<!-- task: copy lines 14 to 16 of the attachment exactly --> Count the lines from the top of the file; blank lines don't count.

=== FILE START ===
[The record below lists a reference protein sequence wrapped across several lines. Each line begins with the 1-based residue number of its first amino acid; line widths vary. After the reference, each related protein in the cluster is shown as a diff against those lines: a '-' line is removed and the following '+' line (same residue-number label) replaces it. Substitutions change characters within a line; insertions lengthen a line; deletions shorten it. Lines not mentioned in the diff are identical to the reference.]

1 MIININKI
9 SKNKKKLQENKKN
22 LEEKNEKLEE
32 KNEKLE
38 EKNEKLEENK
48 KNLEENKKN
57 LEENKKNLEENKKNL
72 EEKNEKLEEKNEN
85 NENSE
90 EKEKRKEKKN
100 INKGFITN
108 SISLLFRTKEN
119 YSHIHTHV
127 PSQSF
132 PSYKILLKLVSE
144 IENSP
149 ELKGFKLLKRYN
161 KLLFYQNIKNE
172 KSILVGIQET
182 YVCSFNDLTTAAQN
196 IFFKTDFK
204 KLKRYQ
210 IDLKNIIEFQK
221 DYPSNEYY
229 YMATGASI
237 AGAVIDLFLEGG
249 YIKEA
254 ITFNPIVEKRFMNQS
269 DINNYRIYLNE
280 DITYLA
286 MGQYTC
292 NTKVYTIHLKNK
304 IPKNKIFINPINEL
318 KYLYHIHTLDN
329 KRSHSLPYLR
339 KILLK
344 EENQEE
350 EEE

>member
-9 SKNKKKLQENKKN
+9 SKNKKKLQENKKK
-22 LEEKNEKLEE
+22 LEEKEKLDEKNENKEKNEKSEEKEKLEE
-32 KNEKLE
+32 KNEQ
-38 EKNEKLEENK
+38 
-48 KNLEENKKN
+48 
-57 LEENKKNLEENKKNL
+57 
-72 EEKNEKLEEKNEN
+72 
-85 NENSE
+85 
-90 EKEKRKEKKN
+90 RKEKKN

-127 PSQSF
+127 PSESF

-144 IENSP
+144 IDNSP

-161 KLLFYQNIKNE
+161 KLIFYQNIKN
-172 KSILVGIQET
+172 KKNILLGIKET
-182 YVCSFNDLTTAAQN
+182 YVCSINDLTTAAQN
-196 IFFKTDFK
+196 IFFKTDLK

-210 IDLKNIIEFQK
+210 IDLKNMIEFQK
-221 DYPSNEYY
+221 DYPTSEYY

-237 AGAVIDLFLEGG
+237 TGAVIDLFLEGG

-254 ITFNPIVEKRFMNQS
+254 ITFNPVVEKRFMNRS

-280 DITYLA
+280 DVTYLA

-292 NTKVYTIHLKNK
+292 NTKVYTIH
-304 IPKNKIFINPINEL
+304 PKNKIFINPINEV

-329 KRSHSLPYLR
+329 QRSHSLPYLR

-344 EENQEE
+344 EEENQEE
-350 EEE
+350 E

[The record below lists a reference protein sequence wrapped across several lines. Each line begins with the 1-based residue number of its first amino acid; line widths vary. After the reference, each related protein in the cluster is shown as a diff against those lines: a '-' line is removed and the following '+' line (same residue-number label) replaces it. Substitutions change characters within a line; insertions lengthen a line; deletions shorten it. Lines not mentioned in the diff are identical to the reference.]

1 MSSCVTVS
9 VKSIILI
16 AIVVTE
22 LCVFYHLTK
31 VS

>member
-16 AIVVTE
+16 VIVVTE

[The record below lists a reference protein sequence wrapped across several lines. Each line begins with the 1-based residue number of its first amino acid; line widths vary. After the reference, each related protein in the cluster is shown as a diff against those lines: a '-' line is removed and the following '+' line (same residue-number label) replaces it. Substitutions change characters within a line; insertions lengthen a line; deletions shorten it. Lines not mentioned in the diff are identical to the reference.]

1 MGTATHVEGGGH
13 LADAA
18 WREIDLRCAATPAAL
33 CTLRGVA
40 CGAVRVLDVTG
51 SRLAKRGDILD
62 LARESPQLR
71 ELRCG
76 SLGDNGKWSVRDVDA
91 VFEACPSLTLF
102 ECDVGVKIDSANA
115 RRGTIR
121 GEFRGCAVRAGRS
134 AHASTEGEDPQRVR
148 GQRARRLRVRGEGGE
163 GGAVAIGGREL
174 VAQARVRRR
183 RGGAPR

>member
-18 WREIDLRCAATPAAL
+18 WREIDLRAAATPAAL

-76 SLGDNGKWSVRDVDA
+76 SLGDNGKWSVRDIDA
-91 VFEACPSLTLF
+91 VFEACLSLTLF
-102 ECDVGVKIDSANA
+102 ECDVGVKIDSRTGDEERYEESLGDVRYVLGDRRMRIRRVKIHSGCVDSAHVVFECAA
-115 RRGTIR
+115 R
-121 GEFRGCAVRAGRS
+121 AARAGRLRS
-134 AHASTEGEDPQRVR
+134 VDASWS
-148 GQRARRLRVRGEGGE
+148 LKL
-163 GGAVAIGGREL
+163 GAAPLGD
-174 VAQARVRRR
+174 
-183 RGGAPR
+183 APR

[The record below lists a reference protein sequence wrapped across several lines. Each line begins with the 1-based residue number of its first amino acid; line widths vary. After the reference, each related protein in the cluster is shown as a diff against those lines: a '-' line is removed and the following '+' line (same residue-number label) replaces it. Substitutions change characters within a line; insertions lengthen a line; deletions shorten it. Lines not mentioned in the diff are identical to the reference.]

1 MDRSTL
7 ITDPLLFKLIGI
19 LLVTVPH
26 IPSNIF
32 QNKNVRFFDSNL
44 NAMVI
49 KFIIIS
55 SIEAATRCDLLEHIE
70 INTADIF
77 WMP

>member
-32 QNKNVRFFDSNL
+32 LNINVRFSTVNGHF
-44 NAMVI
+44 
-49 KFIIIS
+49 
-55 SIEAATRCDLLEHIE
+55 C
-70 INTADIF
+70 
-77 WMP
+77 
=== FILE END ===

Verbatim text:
119 YSHIHTHV
127 PSQSF
132 PSYKILLKLVSE